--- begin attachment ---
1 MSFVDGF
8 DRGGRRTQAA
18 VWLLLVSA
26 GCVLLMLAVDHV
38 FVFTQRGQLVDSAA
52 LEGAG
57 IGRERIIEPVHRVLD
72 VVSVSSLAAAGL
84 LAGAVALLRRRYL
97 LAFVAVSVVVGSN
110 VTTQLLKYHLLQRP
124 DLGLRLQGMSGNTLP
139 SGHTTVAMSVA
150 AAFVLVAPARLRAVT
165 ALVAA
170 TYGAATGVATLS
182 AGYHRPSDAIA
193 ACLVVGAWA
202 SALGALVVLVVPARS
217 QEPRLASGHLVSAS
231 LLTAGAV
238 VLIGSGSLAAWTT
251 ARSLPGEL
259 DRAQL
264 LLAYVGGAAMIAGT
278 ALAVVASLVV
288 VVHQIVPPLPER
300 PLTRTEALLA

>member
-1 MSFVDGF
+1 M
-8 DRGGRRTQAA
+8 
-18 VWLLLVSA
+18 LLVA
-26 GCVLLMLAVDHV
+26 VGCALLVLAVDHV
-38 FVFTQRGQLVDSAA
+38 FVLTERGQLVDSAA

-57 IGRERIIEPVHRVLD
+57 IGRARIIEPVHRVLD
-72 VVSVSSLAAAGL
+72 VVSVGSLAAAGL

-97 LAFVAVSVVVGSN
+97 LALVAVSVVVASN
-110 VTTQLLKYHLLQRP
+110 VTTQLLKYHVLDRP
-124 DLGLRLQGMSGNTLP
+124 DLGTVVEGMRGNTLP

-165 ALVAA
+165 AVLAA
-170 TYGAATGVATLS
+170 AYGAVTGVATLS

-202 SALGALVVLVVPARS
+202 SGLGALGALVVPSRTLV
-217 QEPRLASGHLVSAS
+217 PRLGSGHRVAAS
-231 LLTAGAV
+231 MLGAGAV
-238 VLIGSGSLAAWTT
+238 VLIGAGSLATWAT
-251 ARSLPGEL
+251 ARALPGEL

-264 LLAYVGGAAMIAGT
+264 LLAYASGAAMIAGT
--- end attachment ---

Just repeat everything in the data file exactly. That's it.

1 MSFVDGF
8 DRGGRRTQAA
18 VWLLLVSA
26 GCVLLMLAVDHV
38 FVFTQRGQLVDSAA
52 LEGAG
57 IGRERIIEPVHRVLD
72 VVSVSSLAAAGL
84 LAGAVALLRRRYL
97 LAFVAVSVVVGSN
110 VTTQLLKYHLLQRP
124 DLGLRLQGMSGNTLP
139 SGHTTVAMSVA
150 AAFVLVAPARLRAVT
165 ALVAA
170 TYGAATGVATLS
182 AGYHRPSDAIA
193 ACLVVGAWA
202 SALGALVVLVVPARS
217 QEPRLASGHLVSAS
231 LLTAGAV
238 VLIGSGSLAAWTT
251 ARSLPGEL
259 DRAQL
264 LLAYVGGAAMIAGT
278 ALAVVASLVV
288 VVHQIVPPLPER
300 PLTRTEALLA

>member
-1 MSFVDGF
+1 M
-8 DRGGRRTQAA
+8 
-18 VWLLLVSA
+18 LLVA
-26 GCVLLMLAVDHV
+26 VGCALLVLAVDHV
-38 FVFTQRGQLVDSAA
+38 FVLTERGQLVDSAA

-57 IGRERIIEPVHRVLD
+57 IGRARIIEPVHRVLD
-72 VVSVSSLAAAGL
+72 VVSVGSLAAAGL

-97 LAFVAVSVVVGSN
+97 LALVAVSVVVASN
-110 VTTQLLKYHLLQRP
+110 VTTQLLKYHVLDRP
-124 DLGLRLQGMSGNTLP
+124 DLGTVVEGMRGNTLP

-165 ALVAA
+165 AVLAA
-170 TYGAATGVATLS
+170 AYGAVTGVATLS

-202 SALGALVVLVVPARS
+202 SGLGALGALVVPSRTLV
-217 QEPRLASGHLVSAS
+217 PRLGSGHRVAAS
-231 LLTAGAV
+231 MLGAGAV
-238 VLIGSGSLAAWTT
+238 VLIGAGSLATWAT
-251 ARSLPGEL
+251 ARALPGEL

-264 LLAYVGGAAMIAGT
+264 LLAYASGAAMIAGT